One of the more poetic events in The Fountainhead by Ayn Rand is when the protagonist, Howard Roark comes to watch Dominique posing naked for Mallory's marble sculpture. The sculpture is of the human spirit destined for the Stoddard Temple. The three of them experience a perfect synergy of admiration, creativity, and beauty.
Further plot events see the destruction of the Stoddard Temple, one of the many painful obstacles Roark needs to overcome to continue his unique and innovative vision of architecture.
Stills from Song of Songs starring Marlene Dietrich and Brian Aherne
In a way, we can look at art history and see some patterns similar to The Fountainhead that include the beautiful nude, innovations, and the power of the creative artist.
First Artists to Sign their Works
Tydeus, 560 BC
"Sophilos and Tydeus, were the first artists to sign their artworks."
In the 6th Century, BC, Greek artisans such as Sophilos and Tydeus were the first artists to sign their artworks, taking pride in their originality and skill in depicting the human subject clothed and nude: In a sense copyrighting them. Paralleling the significance of the individual at this time Solon, the lawgiver, "is often credited with having laid the foundations for Athenian democracy."
Larger than Life Nudes in Honor of the First Democracy
Some 50 years later the heroic sculpture group Harmodius and Aristogeiton by Antenor was commissioned in honor of the creation of the...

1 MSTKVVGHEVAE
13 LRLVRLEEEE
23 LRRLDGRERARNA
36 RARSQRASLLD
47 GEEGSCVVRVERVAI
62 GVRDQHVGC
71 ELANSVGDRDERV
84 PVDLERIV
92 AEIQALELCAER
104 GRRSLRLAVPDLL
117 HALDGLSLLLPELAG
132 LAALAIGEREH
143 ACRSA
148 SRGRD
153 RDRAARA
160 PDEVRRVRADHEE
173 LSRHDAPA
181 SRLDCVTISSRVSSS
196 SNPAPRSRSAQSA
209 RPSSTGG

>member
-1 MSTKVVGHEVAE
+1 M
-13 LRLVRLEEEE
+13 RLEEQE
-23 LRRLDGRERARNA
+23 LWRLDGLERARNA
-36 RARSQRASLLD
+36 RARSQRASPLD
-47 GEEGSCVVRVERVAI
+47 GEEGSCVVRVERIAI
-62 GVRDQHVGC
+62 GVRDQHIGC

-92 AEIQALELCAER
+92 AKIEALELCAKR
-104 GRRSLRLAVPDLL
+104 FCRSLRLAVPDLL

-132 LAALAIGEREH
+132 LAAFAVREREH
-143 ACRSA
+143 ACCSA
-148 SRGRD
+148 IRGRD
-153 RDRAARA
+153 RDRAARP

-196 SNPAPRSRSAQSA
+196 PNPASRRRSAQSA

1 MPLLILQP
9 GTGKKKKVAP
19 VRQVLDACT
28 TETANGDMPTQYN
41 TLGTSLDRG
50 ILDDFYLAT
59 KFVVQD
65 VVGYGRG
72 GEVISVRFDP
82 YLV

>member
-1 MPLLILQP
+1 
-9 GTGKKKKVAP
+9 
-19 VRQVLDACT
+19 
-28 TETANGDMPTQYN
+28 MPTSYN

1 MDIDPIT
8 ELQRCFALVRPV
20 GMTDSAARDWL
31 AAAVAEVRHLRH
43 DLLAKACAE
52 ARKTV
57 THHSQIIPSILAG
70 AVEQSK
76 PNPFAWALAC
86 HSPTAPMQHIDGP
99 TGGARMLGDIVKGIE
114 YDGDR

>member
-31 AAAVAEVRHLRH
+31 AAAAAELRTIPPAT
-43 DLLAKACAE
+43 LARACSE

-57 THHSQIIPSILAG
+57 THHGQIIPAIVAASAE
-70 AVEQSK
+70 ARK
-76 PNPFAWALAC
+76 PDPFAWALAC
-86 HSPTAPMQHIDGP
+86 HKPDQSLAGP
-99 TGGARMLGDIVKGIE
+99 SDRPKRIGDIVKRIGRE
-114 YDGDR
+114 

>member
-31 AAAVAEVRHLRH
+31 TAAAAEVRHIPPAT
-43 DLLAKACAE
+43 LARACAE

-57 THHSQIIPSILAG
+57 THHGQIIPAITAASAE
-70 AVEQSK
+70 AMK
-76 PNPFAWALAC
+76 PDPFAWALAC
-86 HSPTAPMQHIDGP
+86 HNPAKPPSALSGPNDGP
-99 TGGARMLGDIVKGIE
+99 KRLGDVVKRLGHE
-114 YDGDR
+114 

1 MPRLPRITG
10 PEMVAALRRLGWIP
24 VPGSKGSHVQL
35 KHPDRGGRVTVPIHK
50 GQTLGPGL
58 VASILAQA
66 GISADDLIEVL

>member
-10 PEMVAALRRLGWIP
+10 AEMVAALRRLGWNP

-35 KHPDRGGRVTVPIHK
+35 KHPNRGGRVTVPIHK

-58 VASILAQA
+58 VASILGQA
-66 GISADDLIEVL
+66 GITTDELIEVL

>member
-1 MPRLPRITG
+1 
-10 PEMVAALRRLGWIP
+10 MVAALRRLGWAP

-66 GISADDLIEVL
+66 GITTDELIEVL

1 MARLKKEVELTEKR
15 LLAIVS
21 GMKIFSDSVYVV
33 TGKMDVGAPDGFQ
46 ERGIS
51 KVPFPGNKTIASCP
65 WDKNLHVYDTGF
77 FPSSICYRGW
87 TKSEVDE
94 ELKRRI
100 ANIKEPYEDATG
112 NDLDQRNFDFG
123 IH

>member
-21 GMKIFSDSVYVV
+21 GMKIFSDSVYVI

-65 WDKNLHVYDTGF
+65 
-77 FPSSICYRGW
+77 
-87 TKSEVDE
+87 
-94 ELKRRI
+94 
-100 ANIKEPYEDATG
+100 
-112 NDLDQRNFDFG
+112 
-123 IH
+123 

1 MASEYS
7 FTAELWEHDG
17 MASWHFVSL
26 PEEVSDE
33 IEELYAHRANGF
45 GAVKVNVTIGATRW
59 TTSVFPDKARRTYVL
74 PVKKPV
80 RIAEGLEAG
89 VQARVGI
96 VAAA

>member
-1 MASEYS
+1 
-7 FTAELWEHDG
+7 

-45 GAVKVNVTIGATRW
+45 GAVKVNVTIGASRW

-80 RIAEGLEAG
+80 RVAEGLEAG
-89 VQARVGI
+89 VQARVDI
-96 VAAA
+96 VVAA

Read Article : Of Nudes and Knowledge
The term “neoliberalism” is being flung around everywhere these days, usually with a haughty sense of “everyone knows what this is.” But do we really? You may think you know, but there’s very little agreement among everyone else.
Looking up the term on Google Trends reveals some interesting clues about what’s going on. Searches for the term have soared since late last year, racking up more searches than “libertarianism.” The most common search phrases are these: “definition neoliberalism,” “what is neoliberalism,” and “define neoliberalism.”
The confusion is understandable. Sometimes the term is used approvingly by the mainstream press, as with France’s election of Emmanuel Macron. He is said to be a solid “neoliberal” and therefore vastly better than his “rightest” opponent.
More often the term is used as a pejorative by the far left and the alt-right. Here it is said with a sneer to be a synonym for capitalism, globalism, elite rule, ruling-class privilege, and the administrative state.
Everyone in Latin America who has ever favored privatization, deregulation, or tax cuts, has faced the sharp accusation that he or she is a neoliberal, with overtones that the person is probably in the pay of the CIA or State Department. In this case, the word is used as a synonym for US economic colonialism.
We need a firmer fix on what this term means. Is there a founding thinker,...
Read Article : What Is “Neoliberalism” Anyway?
In The Romantic Manifesto: A Philosophy of Literature, published in 1971, Ayn Rand articulated a simple framework for classifying art.
Using literature as the primary exposition tool, Rand constructed a dichotomy which addresses the making of art in a most fundamental way—which she designated as Romanticism vs Naturalism. It does not mean that every artistic work is completely one or the other; most, in fact, are mixed. There is a spectrum, not two boxes; nevertheless, it assists us to identify the two bookends of the spectrum.
Rand redefined Romanticism, then a pre-existing literary movement, while also defining its opposite as Naturalism, thus: “Romanticism, which recognizes the existence of volition---and Naturalism, which denies it.”